“Regifting” is an interesting word, but let’s be honest, it’s a euphemism; basically, regifting is the offloading of an unwanted present onto some other poor unwitting soul. It’s similar to indulging in a modestly unsavoury personal habit; most of us have done it, but few will admit to the fact. Regifting is the mechanism whereby such items as novelty underwear, toy donkeys wearing sombreros, or neckties with mooning Santas on them circulate perpetually and invisibly through the economy – a bit like the black market in that respect, but with the crucial difference that the black market is always in something that people actually want.
So why does it happen, and can it be stopped? More importantly, should we be doing it anyway? To regift or not to regift, that is the question. And like Hamlet, I will dither; my answer is yes and no, depending on the circumstances.
If your only alternative is to throw the offending item away, I would say yes: regift it, bearing in mind the well-known environmental mantra with three Rs – Re-use, Recycle and the other one that I always forget. We are continually being told the world is running out of holes in the ground in which to bury unwanted stuff; although this may not be strictly true, it does seem thrifty and sensible to squeeze more use out of something rather than lay it to rest for eternity in landfill. Even if that something is just a horrible scarf with pictures of tap-dancing cartoon chipmunks on it.
But you may find better things to do with that scarf than pass it on to an unsuspecting relative as a last-minute birthday gift. Before I get to that, however, I want to ask the question: why is this madness happening in the first place?
The short answer to that question is: society. Don’t get me wrong, I love our 21st-century consumer culture; it has brought with it fantastic wealth and abundance. After all, without it we wouldn’t be equipped with personal computers – I would probably not be writing this article, you would not be reading it, and none of us would have as much free time to devote to these activities. But coupled with well-established gift-giving traditions and festivals, such as Christmas, the global consumer culture has also become something of a monster, spewing a vast torrent of stuff our way and pressurising us to buy it, just so that we can observe the ritual of passing it on to friends and loved ones.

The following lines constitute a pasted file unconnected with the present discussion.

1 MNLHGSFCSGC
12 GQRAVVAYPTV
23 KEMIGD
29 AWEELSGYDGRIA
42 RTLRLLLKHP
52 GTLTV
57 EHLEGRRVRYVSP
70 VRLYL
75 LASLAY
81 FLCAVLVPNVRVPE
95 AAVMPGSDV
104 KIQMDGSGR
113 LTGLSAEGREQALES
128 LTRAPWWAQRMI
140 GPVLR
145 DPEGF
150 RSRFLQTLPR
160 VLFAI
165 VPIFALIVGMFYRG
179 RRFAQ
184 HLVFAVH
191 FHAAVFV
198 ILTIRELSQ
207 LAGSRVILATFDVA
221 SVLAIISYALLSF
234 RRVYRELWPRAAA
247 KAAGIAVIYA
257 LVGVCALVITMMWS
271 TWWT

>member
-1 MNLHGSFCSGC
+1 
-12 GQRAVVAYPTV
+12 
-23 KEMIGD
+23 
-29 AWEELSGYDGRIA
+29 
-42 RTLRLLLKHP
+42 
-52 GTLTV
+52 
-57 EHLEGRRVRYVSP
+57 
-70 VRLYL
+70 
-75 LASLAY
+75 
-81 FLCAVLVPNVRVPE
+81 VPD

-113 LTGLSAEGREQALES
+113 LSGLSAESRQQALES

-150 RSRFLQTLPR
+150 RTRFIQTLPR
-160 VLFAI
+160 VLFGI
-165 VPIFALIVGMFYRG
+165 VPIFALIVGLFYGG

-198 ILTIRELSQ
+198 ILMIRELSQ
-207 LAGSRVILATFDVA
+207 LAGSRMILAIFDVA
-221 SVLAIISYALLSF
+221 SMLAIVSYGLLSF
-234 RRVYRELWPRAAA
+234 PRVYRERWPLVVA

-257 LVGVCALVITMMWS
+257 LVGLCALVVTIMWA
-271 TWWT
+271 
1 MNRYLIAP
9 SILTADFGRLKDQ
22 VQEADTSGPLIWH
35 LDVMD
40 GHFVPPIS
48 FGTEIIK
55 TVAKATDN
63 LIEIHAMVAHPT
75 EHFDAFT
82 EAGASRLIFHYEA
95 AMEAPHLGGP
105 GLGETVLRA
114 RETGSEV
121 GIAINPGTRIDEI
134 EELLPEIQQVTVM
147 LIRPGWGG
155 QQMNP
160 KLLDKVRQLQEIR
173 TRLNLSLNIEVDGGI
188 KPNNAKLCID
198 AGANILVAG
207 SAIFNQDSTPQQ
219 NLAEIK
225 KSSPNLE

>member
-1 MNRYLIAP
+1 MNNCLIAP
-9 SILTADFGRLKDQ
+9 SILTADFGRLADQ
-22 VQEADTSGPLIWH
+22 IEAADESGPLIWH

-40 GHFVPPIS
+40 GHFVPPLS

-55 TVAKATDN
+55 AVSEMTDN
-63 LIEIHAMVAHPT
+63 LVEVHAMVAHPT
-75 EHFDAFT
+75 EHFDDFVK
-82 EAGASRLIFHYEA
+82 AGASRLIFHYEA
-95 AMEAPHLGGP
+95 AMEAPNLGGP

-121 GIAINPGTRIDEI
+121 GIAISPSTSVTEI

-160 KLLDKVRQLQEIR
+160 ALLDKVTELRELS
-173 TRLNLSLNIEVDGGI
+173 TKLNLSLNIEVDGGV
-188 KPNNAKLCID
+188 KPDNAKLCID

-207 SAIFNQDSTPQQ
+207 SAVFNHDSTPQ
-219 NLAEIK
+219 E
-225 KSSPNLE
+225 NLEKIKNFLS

There is a spectrum of desirability. Some gifts, such as iPods and PlayStations, are at one end, and at the other end are objects such as luminous garden gnomes. Like life forms in an ecosystem, they all have their allotted niches.
So what could give a plastic garden gnome an evolutionary advantage over an iPod? Price is one factor: iPods are relatively expensive, gnomes are cheap. And there’s the fallibility of human judgement. Look – it glows in the dark, Aunt Harriet will love it! No, foolish consumer, take it from me: she won’t. Alas, too late – the damage is done, and yet another regifting cycle has just been spawned.
Anyway, I digress. Can it be stopped? Yes it certainly can. This chain can be broken by the simple act of making sure an item goes to someone who will want it. There are charity shops which exist partly for this very purpose. And there is the excellent Freecycle network, which is basically a no-cost dating service for people and items of junk. One person’s tat is another person’s treasure trove, and in a vast global community there are a near-infinite number of perfect matches to be made. I’m a great fan of Freecycle; many an old belonging of mine has passed on to a happy and (I hope) permanent home, this way. And let me emphasise – it’s free, hence the name; that should appeal to you, if you’re anything like me.
The other way to stamp out the horror of regifting is to make sure you give items that people won’t want to ditch at the first opportunity. Some obvious strategies are to give someone something they’ve specifically said they wanted – a box set of Eurovision Song Contest DVDs, for instance; whatever floats their boat. Or something very personal – a beautifully framed copy of their Tractor Salesman of the Year 1985 award certificate. Now that’s perfectly unregiftable.
On the other hand, in a tribute to our fine consumer society, you could always give something that can be consumed, i.e., eaten or drunk. A bottle of rather splendid single malt whisky, perhaps. Or a box of luxury Belgian truffles. These are things that always seem to go down well, and which don’t tend to be regifted, strangely enough.
However, if you do happen to receive a bottle of single malt whisky or a box of luxury truffles and feel the old regifting urge, don’t despair; you can always send them on to me.
© Alex Cull, 4th January 2009
(Never having watched Seinfeld, I had no idea what “regifting” was, until I read about it on Helium.com. After that, of course I just had to write my own article on the subject.)